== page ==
The expo will premier a textile stretch sensor for soft knee braces. The on-going MOTEX research project has led to the development of a stretchable fabric that can track the flexion of the brace with exceptional precision. The technology is particularly promising for patients with artificial knee joints: The innovative system notices any unnecessary or unhealthy movements or friction, and can notify the patient or surgeon immediately via cloud or smartphone connection, The sensor concept and miniature monitoring technology was developed by Fraunhofer IZM in collaboration with the Belgian research institutes Centexbel and Mobilab.
Similar technologies are being used in highly flexible and deformable LED displays. The 7-segment display developed as part of the SINETRA project is intended to provide optical warning signals in extreme environments, with possible applications including the protective gear worn by firemen. These displays employ Stretchable Circuit Boards (SCB) made from polyurethane, keeping the often irreconcilable worlds of textile and electronics production separate until the very final stage, when the laundry and ironing-proof electronics are laminated onto the host fabric – in this case fleece.
Textile integration technologies also pave the way for a versatile range of security applications. The Fraunhofer IZM has teamed up with the Austrian company Skarabeos to introduce to the world the prototype of a backpack that can actively prevent pickpocketing. A sensor integrated into the fabric itself sets off an alarm before the backpack is opened by those with criminal intent. The sensor can also use Bluetooth to hook up with an application on the wearer’s smartphone and execute location-based actions, such as locking the bag in areas known as pickpocketing hotspots.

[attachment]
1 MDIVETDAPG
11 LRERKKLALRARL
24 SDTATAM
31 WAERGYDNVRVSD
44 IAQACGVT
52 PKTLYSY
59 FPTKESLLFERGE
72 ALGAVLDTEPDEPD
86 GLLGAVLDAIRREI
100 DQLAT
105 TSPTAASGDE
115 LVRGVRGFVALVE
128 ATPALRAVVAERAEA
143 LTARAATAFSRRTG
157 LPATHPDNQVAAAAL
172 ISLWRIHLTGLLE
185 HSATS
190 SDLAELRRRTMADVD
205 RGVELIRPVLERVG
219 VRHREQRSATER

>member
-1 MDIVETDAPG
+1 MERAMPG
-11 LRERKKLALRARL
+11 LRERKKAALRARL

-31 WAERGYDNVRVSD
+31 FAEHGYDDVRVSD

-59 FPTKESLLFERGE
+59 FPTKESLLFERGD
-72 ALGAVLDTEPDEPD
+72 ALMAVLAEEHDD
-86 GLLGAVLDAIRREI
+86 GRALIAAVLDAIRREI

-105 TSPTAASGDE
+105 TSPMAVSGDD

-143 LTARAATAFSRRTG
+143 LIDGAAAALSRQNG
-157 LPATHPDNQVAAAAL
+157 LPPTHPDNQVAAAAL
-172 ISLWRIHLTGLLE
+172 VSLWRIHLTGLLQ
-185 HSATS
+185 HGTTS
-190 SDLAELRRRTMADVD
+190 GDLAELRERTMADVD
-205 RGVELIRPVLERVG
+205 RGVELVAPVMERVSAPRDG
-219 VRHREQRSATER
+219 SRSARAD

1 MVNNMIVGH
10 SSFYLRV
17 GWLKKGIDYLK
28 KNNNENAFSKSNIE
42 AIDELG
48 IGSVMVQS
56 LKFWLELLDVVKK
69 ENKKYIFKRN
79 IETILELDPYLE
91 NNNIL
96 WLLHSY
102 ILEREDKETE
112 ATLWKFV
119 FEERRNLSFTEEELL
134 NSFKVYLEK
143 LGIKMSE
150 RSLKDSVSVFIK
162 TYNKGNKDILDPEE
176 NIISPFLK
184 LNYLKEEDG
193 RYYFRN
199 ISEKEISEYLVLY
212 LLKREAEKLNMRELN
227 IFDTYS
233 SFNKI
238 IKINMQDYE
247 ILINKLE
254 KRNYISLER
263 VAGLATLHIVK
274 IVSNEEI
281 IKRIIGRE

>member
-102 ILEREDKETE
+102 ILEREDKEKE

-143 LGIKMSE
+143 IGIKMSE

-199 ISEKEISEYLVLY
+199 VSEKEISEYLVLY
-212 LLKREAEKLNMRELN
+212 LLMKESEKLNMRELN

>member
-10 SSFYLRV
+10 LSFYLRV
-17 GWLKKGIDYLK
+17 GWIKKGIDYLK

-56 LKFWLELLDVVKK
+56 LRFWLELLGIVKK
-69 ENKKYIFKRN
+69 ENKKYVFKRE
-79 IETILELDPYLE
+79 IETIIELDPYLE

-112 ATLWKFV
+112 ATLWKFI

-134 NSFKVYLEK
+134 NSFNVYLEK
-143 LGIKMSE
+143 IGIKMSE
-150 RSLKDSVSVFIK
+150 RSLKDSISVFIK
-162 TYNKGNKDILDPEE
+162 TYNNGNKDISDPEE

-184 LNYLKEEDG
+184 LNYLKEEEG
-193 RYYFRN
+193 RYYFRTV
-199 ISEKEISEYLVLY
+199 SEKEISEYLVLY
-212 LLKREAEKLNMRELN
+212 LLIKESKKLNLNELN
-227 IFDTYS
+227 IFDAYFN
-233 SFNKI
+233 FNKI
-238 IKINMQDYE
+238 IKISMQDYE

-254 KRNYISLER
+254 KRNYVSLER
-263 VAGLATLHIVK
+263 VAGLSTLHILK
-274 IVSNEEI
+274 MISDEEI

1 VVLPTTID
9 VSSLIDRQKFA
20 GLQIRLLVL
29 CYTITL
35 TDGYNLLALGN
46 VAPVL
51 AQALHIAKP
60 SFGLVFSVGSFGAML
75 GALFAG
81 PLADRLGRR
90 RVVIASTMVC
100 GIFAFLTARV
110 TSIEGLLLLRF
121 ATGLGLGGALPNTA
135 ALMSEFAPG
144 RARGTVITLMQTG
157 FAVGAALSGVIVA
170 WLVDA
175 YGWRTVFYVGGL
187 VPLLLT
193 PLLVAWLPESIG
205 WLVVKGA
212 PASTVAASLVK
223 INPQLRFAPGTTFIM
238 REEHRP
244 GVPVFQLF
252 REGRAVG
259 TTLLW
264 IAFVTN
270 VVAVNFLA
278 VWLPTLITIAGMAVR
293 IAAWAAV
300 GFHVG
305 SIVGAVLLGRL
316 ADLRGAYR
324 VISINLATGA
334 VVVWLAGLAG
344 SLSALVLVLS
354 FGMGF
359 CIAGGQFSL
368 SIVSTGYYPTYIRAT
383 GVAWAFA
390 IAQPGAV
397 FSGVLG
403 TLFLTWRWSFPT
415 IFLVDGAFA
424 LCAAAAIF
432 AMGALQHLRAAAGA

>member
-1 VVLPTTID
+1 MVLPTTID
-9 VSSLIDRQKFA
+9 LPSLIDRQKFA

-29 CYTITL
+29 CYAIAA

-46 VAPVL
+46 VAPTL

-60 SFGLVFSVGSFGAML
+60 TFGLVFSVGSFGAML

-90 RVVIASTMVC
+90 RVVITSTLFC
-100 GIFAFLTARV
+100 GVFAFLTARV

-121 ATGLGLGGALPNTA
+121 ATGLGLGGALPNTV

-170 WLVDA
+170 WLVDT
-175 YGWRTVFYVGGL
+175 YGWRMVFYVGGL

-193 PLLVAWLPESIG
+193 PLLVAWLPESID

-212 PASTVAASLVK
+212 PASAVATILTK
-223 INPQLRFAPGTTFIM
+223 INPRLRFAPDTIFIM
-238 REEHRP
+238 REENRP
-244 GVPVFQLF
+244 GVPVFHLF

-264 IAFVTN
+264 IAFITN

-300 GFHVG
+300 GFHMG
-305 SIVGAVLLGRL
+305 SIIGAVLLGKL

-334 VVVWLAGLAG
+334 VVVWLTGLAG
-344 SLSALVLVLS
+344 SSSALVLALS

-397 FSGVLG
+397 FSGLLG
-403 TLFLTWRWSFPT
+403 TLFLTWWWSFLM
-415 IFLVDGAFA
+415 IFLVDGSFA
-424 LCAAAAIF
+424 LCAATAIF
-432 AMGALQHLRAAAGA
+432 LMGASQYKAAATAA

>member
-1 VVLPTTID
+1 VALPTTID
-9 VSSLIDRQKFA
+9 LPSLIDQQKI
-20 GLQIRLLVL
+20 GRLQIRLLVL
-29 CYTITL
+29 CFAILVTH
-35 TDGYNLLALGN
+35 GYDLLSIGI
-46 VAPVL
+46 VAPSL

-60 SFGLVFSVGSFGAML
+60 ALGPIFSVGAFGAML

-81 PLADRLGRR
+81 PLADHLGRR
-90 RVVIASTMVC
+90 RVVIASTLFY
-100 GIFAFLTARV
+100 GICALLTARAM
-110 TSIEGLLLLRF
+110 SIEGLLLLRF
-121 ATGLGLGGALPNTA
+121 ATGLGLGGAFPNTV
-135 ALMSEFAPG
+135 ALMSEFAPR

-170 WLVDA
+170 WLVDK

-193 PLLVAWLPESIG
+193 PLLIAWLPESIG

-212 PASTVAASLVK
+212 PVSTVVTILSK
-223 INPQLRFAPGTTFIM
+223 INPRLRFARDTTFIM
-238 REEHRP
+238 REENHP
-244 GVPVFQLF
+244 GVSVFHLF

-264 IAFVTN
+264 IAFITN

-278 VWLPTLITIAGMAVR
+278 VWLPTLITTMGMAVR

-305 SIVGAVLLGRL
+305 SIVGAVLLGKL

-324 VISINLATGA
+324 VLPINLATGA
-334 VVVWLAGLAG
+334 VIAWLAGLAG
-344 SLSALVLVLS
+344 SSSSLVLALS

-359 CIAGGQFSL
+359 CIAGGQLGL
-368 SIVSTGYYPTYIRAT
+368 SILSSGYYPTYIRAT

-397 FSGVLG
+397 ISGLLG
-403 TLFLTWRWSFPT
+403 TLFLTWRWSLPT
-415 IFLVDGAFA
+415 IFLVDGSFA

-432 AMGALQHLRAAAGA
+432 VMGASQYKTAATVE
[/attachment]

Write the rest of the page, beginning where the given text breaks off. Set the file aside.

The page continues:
The spotlight will also fall on one guaranteed eye-catcher: a jacket with textile-integrated displays that can change colour and pattern or act as a dynamic medium to display information. Conventional display matrixes are typically controlled with highly complex wiring. This cannot be replicated when using textile fabrics, as current production processes would not allow the precision required for the purpose. The solution is provided by I²C busses that use just four conductors to establish a parallel connection of the Smart Pixels.
The Smart Pixels are miniature circuit boards mounted with a RGB LED and four passive SMD modules. Embedding technology is used to integrate the backbone of each pixel – I²C bus LED drivers in a QFN package – in the circuit board. The tiny form factor of the Smart Pixels keeps the host fabric as soft and flexible as it should be.
Visitors can experience all of these prototypes from up close in the expo area of the 10th Wearable Technologies Conference 2016 in Munich (ICM, booth 32).